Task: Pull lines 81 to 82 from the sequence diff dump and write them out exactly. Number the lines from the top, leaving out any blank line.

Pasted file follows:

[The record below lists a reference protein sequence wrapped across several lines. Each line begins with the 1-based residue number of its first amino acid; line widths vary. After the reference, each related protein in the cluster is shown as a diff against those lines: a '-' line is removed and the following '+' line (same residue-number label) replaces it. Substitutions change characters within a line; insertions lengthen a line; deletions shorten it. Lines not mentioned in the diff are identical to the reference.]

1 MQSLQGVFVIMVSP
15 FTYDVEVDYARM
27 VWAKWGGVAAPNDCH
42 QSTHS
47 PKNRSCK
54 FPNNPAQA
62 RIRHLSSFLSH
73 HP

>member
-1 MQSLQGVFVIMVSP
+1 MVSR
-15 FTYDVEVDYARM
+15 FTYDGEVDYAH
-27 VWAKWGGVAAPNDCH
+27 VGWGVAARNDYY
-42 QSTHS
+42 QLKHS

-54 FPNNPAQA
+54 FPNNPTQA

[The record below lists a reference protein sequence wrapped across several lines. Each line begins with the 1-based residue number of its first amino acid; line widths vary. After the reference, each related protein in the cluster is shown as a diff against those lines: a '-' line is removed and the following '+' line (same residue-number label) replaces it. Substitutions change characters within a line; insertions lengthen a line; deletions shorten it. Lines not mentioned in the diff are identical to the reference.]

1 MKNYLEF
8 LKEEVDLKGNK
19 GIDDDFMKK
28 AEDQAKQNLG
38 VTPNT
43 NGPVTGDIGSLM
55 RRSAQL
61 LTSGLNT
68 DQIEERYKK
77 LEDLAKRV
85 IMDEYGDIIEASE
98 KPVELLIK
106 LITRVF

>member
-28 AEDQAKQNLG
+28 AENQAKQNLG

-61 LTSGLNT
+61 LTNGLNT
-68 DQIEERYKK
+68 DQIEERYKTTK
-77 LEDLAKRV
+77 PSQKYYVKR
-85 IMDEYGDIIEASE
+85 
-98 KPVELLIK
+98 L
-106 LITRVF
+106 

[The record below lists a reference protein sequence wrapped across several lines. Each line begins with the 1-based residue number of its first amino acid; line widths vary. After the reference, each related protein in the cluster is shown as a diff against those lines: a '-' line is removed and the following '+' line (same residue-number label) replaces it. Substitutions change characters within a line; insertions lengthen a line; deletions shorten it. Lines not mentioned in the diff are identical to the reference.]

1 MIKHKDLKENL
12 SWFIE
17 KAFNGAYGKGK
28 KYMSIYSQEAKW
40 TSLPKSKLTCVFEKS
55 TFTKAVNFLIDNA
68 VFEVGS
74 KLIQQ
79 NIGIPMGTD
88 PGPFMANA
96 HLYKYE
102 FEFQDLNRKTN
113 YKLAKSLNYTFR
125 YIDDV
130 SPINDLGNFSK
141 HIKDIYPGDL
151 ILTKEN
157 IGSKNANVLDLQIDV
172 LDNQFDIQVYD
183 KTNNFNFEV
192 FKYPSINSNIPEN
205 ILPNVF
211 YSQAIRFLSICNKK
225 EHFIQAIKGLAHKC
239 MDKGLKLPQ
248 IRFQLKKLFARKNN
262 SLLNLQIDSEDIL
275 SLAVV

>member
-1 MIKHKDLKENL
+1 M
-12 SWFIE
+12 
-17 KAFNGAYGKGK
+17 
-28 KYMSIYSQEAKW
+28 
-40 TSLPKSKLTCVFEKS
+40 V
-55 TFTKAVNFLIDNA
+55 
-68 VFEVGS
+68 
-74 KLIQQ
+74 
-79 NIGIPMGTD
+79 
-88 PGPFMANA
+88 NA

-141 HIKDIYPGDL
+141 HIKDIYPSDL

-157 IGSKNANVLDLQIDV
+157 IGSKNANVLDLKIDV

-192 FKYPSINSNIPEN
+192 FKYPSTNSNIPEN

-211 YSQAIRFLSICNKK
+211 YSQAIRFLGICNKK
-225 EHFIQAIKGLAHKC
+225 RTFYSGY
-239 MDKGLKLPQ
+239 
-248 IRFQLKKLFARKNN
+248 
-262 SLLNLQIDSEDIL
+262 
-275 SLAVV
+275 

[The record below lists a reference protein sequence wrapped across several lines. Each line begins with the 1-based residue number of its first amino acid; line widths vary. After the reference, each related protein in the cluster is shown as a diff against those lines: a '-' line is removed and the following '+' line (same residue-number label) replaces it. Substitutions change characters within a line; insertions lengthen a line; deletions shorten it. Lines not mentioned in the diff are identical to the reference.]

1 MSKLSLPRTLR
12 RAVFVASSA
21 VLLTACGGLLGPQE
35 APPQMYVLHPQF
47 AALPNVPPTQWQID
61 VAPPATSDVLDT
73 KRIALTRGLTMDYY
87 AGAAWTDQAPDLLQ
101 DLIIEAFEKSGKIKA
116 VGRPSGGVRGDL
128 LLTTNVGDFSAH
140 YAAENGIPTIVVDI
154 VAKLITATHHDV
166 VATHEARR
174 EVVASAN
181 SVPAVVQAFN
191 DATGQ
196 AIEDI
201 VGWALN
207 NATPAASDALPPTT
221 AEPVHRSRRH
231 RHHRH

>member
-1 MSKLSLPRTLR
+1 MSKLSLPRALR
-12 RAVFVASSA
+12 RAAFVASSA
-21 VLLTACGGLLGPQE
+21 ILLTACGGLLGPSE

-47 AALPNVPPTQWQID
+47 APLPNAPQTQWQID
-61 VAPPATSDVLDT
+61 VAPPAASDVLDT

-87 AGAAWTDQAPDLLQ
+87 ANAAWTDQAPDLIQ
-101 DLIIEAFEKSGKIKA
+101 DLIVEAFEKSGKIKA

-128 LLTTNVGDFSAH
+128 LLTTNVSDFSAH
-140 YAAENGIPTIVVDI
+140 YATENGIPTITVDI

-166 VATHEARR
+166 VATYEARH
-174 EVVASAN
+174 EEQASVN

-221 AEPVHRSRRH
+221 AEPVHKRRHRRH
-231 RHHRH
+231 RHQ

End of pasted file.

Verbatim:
+1 M
-12 SWFIE